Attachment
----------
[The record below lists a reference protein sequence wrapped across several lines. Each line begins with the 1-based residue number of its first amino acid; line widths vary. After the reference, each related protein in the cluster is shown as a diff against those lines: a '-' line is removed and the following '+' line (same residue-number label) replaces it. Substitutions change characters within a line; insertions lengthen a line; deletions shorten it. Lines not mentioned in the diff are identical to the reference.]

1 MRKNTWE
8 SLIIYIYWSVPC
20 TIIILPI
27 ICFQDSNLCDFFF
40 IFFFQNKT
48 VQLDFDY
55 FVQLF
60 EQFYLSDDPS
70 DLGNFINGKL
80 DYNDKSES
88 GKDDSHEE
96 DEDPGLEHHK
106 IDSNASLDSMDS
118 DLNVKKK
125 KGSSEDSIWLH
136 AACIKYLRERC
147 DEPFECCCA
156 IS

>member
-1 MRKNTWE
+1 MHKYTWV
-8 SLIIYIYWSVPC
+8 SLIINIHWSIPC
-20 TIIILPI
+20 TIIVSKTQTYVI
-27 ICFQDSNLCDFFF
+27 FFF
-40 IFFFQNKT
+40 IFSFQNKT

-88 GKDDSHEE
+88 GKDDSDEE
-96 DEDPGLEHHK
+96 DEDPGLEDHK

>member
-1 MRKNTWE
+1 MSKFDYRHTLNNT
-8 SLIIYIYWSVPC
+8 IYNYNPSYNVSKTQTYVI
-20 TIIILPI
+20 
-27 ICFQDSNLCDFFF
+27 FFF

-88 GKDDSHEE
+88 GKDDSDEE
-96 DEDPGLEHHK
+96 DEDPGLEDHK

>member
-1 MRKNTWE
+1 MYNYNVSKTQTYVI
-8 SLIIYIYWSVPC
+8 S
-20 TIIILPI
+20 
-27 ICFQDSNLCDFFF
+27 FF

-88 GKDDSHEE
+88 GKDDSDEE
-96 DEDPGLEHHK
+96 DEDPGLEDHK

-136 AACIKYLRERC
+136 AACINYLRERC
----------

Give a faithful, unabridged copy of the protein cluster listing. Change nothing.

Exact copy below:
[The record below lists a reference protein sequence wrapped across several lines. Each line begins with the 1-based residue number of its first amino acid; line widths vary. After the reference, each related protein in the cluster is shown as a diff against those lines: a '-' line is removed and the following '+' line (same residue-number label) replaces it. Substitutions change characters within a line; insertions lengthen a line; deletions shorten it. Lines not mentioned in the diff are identical to the reference.]

1 MRKNTWE
8 SLIIYIYWSVPC
20 TIIILPI
27 ICFQDSNLCDFFF
40 IFFFQNKT
48 VQLDFDY
55 FVQLF
60 EQFYLSDDPS
70 DLGNFINGKL
80 DYNDKSES
88 GKDDSHEE
96 DEDPGLEHHK
106 IDSNASLDSMDS
118 DLNVKKK
125 KGSSEDSIWLH
136 AACIKYLRERC
147 DEPFECCCA
156 IS

>member
-1 MRKNTWE
+1 MHKYTWV
-8 SLIIYIYWSVPC
+8 SLIINIHWSIPC
-20 TIIILPI
+20 TIIVSKTQTYVI
-27 ICFQDSNLCDFFF
+27 FFF
-40 IFFFQNKT
+40 IFSFQNKT

-88 GKDDSHEE
+88 GKDDSDEE
-96 DEDPGLEHHK
+96 DEDPGLEDHK

>member
-1 MRKNTWE
+1 MSKFDYRHTLNNT
-8 SLIIYIYWSVPC
+8 IYNYNPSYNVSKTQTYVI
-20 TIIILPI
+20 
-27 ICFQDSNLCDFFF
+27 FFF

-88 GKDDSHEE
+88 GKDDSDEE
-96 DEDPGLEHHK
+96 DEDPGLEDHK

>member
-1 MRKNTWE
+1 MYNYNVSKTQTYVI
-8 SLIIYIYWSVPC
+8 S
-20 TIIILPI
+20 
-27 ICFQDSNLCDFFF
+27 FF

-88 GKDDSHEE
+88 GKDDSDEE
-96 DEDPGLEHHK
+96 DEDPGLEDHK

-136 AACIKYLRERC
+136 AACINYLRERC